The California State Legislature approved a $4.7 billion bond package to help fund the first segment of a high speed rail to run between Bakersfield and Madera. I once saw a Bob Dylan concert in Bakersfield and enjoyed some delicious Basque food while there. But prior to the Legislature’s vote, I had never heard of Madera, let alone visited. So I thought I’d scope out the town that shares the honor of being a destination point for the 130 mile stretch of rail.
Madera is located in central California, 25 miles north of Fresno, and boasts a population of a little more than 60,000. Its famous people include nobody really famous. And its institutions of higher learning max out at the community college level. Madera is located 164 miles from San Francisco, 240 miles from Los Angeles, and 148 miles from Sacramento. CityofMadera.org, which appears to be an official website for the city, features pictures of playground equipment, a park, a lake, and Madera City Hall.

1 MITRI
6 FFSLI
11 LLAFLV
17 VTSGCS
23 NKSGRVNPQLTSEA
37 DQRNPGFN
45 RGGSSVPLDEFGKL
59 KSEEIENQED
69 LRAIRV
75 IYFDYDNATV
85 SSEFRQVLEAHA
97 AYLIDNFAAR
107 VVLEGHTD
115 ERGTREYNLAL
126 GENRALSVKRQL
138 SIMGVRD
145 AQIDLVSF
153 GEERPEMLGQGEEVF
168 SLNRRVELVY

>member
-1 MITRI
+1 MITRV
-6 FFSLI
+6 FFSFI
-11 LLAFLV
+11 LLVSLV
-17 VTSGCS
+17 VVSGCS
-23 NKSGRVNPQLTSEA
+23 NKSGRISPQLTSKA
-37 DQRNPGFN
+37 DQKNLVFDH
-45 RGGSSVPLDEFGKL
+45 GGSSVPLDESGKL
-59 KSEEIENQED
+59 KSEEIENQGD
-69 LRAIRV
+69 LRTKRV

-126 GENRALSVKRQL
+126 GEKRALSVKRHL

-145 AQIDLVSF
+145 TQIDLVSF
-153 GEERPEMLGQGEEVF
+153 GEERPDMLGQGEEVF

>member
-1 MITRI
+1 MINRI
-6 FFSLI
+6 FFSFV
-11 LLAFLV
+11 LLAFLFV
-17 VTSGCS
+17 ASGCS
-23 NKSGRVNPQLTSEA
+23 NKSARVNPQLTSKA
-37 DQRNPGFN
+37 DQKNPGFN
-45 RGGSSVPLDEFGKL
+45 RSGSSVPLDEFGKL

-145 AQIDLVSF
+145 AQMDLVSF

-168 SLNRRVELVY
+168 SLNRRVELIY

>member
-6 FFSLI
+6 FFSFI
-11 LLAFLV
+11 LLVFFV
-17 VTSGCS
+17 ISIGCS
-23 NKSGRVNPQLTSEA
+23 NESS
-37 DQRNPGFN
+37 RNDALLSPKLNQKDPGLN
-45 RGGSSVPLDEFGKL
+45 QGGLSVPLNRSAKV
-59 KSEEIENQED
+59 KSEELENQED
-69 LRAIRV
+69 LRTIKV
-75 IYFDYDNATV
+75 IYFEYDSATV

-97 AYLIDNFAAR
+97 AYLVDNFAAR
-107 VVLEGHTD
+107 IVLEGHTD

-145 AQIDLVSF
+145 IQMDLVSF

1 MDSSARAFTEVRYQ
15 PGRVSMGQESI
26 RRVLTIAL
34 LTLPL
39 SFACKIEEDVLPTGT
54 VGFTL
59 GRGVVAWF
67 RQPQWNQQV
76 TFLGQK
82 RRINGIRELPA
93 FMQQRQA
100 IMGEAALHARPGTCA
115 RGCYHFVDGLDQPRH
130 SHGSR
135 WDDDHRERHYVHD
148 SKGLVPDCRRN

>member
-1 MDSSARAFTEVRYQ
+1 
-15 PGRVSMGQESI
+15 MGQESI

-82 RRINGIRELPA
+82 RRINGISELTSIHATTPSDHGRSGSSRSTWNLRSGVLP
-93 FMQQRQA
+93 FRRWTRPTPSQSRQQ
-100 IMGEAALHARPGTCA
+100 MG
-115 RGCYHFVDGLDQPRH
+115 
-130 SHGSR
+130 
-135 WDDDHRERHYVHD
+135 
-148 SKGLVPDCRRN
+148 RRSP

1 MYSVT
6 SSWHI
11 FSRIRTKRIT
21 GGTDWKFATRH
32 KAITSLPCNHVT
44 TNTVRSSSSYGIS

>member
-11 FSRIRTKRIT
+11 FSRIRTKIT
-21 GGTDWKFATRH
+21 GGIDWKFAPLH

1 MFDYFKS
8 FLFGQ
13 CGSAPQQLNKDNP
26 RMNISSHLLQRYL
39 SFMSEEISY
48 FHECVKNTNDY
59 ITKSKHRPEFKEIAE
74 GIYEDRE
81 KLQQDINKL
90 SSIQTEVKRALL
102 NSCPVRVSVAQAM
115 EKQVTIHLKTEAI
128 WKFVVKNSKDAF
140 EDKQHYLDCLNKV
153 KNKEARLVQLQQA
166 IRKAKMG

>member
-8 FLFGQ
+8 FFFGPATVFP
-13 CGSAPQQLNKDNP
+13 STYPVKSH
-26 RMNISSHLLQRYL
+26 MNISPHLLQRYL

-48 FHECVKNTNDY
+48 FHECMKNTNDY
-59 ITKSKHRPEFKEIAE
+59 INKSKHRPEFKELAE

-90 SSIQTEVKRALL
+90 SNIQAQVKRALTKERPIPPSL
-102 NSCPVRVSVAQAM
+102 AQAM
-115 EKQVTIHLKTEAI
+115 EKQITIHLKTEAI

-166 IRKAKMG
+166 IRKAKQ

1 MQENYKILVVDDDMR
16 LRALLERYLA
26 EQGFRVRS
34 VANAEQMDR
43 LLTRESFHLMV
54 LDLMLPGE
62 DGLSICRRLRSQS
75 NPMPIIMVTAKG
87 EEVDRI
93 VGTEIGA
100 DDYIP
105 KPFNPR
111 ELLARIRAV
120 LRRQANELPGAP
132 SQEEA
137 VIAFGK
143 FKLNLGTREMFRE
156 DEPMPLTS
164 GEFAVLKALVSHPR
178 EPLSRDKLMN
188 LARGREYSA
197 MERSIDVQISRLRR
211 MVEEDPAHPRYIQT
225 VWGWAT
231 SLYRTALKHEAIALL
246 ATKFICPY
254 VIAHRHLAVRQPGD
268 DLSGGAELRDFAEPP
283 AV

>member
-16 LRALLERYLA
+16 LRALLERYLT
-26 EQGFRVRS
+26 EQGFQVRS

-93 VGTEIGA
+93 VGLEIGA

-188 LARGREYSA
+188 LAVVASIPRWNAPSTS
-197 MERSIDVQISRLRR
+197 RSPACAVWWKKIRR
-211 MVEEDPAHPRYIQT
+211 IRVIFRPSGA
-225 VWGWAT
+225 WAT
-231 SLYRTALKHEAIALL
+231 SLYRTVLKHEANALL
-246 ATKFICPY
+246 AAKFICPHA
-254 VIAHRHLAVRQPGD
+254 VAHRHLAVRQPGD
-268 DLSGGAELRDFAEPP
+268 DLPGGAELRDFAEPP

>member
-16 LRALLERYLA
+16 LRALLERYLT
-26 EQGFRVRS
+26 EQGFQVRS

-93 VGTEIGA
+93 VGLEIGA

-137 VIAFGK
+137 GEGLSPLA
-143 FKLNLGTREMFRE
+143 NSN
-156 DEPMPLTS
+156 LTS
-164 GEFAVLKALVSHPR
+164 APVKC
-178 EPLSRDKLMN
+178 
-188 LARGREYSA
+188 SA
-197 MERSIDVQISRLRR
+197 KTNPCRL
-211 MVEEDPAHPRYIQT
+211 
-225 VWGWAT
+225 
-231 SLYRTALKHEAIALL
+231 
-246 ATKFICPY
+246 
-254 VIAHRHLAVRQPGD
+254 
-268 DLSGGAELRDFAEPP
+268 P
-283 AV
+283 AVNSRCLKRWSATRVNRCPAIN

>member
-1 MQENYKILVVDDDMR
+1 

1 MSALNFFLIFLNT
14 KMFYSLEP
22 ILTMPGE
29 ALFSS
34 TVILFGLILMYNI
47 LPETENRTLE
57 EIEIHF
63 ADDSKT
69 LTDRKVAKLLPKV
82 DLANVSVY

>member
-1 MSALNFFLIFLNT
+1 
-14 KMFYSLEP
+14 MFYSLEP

By all counts, Madera appears to be a great little town, the type where you stop on a road trip to fill up with gas and think, “hey, what a great little town,” and then get back on the highway. It is not a destination. And it certainly lacks people who are commuting along the future rail line south to Bakersfield. This is not the sort of train stop that generates enthusiasm for what is projected to be a $70 billion project by the time it is completed in twenty years.
It is possible that tourists in California will confuse the high speed rail as yet another California amusement park and gladly fork over a wad of cash to ride it. But they will have to make long drives from San Francisco or Los Angeles to do it and, ironically, crowd California’s highways to make the trip.